The preseason designation of the entire national TV schedule has resulted and will continue to result in some really bad games.
Last night was a glorious night in professional sports. Football fans tuned in for the always incredibly competitive and extremely well-played Thursday Night Football, featuring the Jacksonville Jaguars taking on the Houston Texans. For those that don't like oblong ball, there were some great match-ups on the roundball court as well, as TNT's first game of the night was an epic battle between the New York Knicks and the Brooklyn Nets, with the night cap being a Chicago Bulls and Miami Heat face-off.
If you've been living under a rock, not a word of that lede was written with a straight face. Those were awful match-ups. I saw more competitive and competent play during the scrimmage at my eighth grade team's practice last night. There have been some truly awful games on national TV this year, and taking a look at the schedule, it doesn't look like it will get all that much better.
Look at the Christmas Day games. Chicago at Brooklyn? Oklahoma City at New York? Miami at the Lakers? Blech. The last two games (Houston at San Antonio, Clippers at Golden State) should be decent at least but the first three games are like three giant lumps of coal in all of our stockings.
The New York Knicks have 25 games left on national TV between the ESPN and Turner families of networks. The Brooklyn Nets have 20. The Los Angeles Lakers have 25. And even Chicago has 27. That doesn't even count the possible NBA TV Fan Night games on Tuesdays, which are usually dominated by teams like these because voters are dumb. Meanwhile, the young, fast and exciting Phoenix Suns have three games that can be seen by the masses.
The problem is that the TV schedule is set when the schedules are made: long before we actually learn who the good or at least entertaining teams are. Last year's success, expectations, the season's story lines and, most importantly (and unfortunately), market size are the determining factors for who gets to be seen on TV.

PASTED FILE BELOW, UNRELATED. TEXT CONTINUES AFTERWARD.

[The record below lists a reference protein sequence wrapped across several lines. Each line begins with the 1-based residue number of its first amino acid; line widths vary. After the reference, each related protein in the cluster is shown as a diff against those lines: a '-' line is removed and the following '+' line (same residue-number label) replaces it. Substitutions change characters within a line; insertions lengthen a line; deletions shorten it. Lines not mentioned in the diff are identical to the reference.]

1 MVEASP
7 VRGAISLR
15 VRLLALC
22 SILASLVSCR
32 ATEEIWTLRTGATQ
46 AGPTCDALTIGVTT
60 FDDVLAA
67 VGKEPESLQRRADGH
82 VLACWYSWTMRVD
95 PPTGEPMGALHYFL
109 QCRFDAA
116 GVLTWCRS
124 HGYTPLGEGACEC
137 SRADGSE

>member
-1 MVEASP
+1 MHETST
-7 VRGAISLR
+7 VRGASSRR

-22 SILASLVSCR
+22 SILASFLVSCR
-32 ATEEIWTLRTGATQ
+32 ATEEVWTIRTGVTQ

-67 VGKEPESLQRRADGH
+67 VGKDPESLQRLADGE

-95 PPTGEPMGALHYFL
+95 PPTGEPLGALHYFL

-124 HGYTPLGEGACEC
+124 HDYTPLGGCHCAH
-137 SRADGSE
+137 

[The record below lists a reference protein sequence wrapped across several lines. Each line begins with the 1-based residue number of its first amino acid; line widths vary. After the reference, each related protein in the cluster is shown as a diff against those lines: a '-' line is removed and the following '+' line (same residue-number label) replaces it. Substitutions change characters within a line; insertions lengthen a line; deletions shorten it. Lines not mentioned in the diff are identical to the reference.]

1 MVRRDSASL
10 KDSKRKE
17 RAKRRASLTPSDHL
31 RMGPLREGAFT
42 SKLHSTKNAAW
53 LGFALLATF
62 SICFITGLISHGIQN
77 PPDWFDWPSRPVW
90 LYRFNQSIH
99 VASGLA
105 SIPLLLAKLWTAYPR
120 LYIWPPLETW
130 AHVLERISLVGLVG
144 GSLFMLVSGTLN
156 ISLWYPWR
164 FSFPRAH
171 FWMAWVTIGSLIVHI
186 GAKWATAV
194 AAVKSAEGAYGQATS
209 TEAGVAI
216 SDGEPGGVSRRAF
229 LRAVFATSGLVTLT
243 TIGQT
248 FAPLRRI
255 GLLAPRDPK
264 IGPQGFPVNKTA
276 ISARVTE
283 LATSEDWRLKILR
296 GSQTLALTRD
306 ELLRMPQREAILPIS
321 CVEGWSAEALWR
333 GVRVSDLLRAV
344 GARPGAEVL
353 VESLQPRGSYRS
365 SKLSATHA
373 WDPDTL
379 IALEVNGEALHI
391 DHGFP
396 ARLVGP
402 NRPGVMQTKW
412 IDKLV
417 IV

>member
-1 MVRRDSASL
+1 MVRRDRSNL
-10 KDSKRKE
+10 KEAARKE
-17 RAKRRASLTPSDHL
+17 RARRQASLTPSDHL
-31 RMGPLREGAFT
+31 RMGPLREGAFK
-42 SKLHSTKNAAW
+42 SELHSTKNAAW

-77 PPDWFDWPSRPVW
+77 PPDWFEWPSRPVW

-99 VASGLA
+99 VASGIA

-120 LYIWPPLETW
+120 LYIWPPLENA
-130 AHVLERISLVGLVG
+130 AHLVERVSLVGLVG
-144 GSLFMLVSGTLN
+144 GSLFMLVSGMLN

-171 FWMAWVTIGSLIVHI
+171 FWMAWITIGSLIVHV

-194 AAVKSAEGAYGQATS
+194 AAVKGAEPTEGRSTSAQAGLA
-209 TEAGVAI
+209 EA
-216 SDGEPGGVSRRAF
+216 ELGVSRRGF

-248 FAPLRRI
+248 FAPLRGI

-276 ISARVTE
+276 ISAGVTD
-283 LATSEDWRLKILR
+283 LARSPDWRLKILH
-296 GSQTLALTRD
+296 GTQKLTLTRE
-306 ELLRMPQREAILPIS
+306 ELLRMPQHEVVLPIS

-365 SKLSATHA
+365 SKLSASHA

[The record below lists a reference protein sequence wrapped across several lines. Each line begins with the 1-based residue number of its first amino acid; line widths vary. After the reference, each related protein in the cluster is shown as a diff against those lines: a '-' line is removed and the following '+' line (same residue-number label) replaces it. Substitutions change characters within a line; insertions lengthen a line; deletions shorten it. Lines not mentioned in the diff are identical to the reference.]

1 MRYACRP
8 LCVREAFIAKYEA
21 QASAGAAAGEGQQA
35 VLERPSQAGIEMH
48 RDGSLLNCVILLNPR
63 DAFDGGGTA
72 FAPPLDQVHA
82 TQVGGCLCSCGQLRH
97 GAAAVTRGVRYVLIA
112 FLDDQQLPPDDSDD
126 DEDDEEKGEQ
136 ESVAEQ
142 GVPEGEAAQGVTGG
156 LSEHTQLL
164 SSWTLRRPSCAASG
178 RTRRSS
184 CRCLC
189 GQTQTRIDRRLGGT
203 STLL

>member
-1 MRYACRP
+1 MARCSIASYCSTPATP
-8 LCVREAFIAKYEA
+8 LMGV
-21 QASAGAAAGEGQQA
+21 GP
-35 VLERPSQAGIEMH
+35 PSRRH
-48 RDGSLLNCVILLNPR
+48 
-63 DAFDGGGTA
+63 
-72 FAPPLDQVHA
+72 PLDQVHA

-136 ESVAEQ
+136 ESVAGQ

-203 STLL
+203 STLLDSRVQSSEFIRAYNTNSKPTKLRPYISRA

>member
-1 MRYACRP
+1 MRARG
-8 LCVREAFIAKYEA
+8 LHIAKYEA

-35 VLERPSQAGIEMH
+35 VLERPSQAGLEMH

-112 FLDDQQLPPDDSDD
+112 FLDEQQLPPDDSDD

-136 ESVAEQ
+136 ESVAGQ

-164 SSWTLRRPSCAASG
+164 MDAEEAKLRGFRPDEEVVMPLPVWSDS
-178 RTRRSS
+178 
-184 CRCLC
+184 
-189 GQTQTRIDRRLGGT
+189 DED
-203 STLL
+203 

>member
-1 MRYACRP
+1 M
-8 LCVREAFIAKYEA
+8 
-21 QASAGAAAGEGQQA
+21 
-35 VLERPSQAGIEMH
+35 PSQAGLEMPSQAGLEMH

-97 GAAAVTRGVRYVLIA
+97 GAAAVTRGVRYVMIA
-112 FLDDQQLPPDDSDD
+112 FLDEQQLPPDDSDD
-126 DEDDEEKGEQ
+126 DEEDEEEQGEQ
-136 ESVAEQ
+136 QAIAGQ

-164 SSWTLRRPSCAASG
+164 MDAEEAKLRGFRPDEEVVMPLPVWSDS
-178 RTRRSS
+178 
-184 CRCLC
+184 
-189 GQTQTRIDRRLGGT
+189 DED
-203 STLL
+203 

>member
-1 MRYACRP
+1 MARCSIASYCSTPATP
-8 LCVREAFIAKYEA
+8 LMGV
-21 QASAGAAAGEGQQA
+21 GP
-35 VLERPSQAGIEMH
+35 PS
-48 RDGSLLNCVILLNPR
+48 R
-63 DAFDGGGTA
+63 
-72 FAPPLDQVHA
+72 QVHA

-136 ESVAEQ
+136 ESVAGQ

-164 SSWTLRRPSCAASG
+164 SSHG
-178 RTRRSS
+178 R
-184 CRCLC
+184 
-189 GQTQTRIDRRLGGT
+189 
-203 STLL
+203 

Judging by those factors, it makes sense why those four teams got as many TV games as they did. The Knicks were one of the top teams in the East last season, they feature a marquee player in Carmelo Anthony and they're in New York. The Nets were a playoff team last year and pulled off the biggest blockbuster trade of the summer, and they're in New York. The Bulls made the playoffs last year, without Derrick Rose, an this was supposed to be Rose's comeback tour. Finally, the Lakers are the stupid Lakers and are going to be put on TV no matter what.
However, here we are, more than a month into the season, and the four teams I mentioned above are a combined 26-45. Tyson Chandler has been hurt for the Knicks and the rest of the supporting cast around Anthony has sucked out loud. The Nets have been a complete disaster. Deron Williams has been hurt, Kevin Garnett appears to be done and Paul Pierce and Joe Johnson aren't too far behind him, and there is also the coaching dysfunction (great work Jason Kidd). The Lakers have been better than some expected and haven't been awful to watch, yet they're still only .500. For Chicago, Rose's return has been cut short and his season is over already, and the Bulls are one of the worst offensive teams in the league.
None of these teams are what we expected. Now, we're stuck watching them.